I walked out of Michael Clayton feeling something like 'let down,' although a brief examination of my expectations got to the root of the matter. Walking into Michael Clayton, I was hoping for a film along the lines of classic '70s Sidney Lumet or Alan J. Pakula; what I got was something more along the lines of an above-average '90s John Grisham adaptation.
And even that's not necessarily dismissing Michael Clayton; when you realize that it's gone off track from the destination it tried to reach, you're still gladly along for the ride. George Clooney plays the title character -- a New York lawyer with a fairly specific brief. Clayton's been at the big-time firm of Kenner, Back and Ledeen for years, but he's not a partner, and he hasn't set foot in a courtroom in a long time. He's a troubleshooter, a fixer; when a client's in the glue, Clayton's the guy with enough grease to just maybe get him unstuck. That's how we first meet him -- driving in the middle of the night to the house of a client who's gotten in trouble. Clayton can brace the man for what's coming, and guide him through it, but he can't make it go away: "I'm not a miracle worker; I'm a janitor."
And so, we get a fast understanding of Clayton: He knows how the law works -- even if he may not necessarily like it. He can fix anything -- except, it seems, his own life. He's not crazy about his work -- but it pays the bills, and he's got plenty of them. The film (after an unexpected development) flashes back a few days, to show just how Clayton got to where he is right at the moment ...
Director/screenwriter Tony Gilroy (best known for crafting fine films out of Robert Ludlum's clunky Bourne novels) sets everything up in a few short strokes: Clayton's firm is part of an ongoing class-action lawsuit being brought against U/North, a huge agribusiness conglomerate; the conglomerate's in-house counsel Karen Crowder (Tilda Swinton) is in a panic because the firm's man on the case, Arthur Edens (Tom Wilkinson) has apparently lost it, disrobing and shouting insanities at a deposition. Clayton's dispatched to the heartland to bail Arthur out. Clayton thinks what's going on is beneath a lawyer of Arthur's skills: "You're a legend." "I'm an accomplice!" "You're a manic-depressive." Arthur tries to get the final word: "I am Shiva, the lord of death." Clayton's closer is weary and wise: A knowing shrug, a cocked eyebrow of dismissal, a genial offer: "Let's get out of Milwaukee and talk about it."
That's some not-bad dialogue -- cynical, funny, warm and real -- and Michael Clayton does have high-quality writing throughout. Arthur is crazy, but he isn't stupid -- or, at the very least, he's crazy but still smart: He's seen through U/North -- his firm's big-money client -- and seems a lot more interested in helping the small farmers who claim to have been poisoned by U/North's pesticides and fertilizers. There's a lot of money at stake for the firm, so they put Clayton on shepherding both Edens and Crowder through the blow-up; there's far more money at stake for U/North, and they put entirely different resources into solving the problem. ....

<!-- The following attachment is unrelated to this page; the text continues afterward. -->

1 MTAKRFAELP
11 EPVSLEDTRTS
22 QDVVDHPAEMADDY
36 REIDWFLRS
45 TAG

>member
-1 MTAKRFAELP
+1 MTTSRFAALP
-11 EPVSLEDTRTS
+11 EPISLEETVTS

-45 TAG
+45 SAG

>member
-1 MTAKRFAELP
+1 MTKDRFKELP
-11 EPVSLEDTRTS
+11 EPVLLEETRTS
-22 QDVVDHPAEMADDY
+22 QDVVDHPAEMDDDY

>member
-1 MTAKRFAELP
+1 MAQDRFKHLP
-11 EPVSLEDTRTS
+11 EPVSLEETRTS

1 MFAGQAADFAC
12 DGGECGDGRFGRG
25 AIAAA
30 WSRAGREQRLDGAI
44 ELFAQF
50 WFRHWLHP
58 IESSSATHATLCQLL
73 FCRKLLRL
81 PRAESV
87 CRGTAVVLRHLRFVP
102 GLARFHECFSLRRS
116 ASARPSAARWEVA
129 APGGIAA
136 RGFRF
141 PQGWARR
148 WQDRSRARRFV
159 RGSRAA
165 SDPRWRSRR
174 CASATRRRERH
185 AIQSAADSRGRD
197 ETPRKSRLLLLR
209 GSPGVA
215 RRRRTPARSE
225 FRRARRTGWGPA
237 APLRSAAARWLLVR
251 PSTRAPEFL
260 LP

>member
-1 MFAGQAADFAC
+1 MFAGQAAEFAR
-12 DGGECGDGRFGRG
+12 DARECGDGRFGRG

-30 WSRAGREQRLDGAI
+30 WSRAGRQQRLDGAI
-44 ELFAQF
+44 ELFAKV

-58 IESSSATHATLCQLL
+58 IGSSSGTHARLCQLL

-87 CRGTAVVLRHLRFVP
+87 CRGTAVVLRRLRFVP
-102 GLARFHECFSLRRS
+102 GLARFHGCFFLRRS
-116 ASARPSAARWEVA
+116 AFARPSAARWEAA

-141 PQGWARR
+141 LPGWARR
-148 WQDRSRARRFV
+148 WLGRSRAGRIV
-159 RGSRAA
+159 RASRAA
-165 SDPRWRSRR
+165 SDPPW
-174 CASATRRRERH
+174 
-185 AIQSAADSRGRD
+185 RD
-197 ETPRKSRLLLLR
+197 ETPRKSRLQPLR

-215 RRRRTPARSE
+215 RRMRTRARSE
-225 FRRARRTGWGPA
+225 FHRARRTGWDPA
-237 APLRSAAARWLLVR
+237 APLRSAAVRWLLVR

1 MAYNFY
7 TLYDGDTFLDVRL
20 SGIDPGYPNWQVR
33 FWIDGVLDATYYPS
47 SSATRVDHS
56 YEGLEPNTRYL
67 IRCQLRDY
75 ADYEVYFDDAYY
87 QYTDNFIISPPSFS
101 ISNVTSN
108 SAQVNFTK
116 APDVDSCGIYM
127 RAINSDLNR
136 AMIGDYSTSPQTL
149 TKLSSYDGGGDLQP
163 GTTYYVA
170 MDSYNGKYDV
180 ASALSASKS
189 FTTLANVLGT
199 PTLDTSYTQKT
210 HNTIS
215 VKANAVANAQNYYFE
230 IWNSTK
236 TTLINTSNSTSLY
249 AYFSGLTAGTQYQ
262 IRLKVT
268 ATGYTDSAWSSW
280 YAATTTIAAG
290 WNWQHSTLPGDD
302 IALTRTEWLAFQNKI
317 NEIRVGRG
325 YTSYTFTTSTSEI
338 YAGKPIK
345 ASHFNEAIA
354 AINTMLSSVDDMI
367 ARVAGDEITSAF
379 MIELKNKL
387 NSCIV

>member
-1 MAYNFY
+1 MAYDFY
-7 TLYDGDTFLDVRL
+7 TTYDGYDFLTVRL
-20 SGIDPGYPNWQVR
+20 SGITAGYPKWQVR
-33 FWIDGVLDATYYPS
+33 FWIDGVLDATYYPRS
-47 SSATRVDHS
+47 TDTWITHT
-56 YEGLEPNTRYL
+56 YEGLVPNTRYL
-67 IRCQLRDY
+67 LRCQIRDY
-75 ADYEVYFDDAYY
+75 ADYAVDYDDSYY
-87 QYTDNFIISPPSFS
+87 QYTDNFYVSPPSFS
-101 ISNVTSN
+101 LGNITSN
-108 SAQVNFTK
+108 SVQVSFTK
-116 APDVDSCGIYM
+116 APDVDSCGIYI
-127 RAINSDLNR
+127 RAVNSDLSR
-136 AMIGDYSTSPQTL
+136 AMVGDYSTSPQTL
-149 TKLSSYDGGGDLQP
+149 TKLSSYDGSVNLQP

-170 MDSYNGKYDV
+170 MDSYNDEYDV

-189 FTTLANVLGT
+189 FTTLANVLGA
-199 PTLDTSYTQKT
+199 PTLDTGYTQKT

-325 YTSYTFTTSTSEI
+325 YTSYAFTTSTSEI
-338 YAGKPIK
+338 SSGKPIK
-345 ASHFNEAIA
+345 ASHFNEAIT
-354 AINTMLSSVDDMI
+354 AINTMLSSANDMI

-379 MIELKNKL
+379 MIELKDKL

Michael Clayton is at its best when it sticks to hard-bitten, this-is-how-the-world-works scenes between employers and employees, fathers and sons, executives and lawyers. Gilroy (with the help of supremely talented cinematographer Robert Elswit) captures a chilly world of urban grandeur and decay where the light's as gray as the choices people make. The cast around Clooney is fine as well; Wilkinson's appropriately showy, Swinton shows ice-cool composure and the cracks that spread within it, Sidney Pollack is Clayton's exasperated mentor. All great actors, and all get at least one great scene.
But along the way, Michael Clayton falls apart a little; I have to couch a little to not spoil the film, but it's always annoying when characters we've seen working at the level of highly-skilled professionals then flail about like amateurs later on because there's no other way to make the film work. It's damaging, but not fatal -- but, like I said before, it drops the film from the level of the potentially classic and into the realm of the agreeably diverting.
Much of that feeling of agreeable diversion is because Clooney's at top form -- exasperated, exhausted, glib and gutsy and craven, and all at the right moments. His best scenes as an actor come when he's playing scenes within Clayton's family -- opposite his estranged son, his doper brother, his cop cousin. When the thriller-style material reaches a climax, Clooney the actor steps aside for the benefit of Clooney the movie-star, and the heartfelt acting moments and character duets make way for brisk one-liners and righteous anger. And there are worse things to watch than Clooney being a movie star -- it's just a bit of a shift, and it feels a little out-of-place.
But there's a moment before that climax that's still sticking with me -- a scene where Clayton knows he can solve every problem he has, as long as he's willing to do the wrong thing. That moment -- with Clooney wordlessly showing us everything he's going through -- is a dark flash of one man's struggle, and of our struggle, too: morality versus money, expediency versus ethics. It's a blessed moment and a cursed one, because it's where Michael Clayton most firmly demonstrates what it might have been, and after that you can feel Michael Clayton turn into nothing more than an above-average thriller -- gourmet popcorn fare made just in time for Oscar season.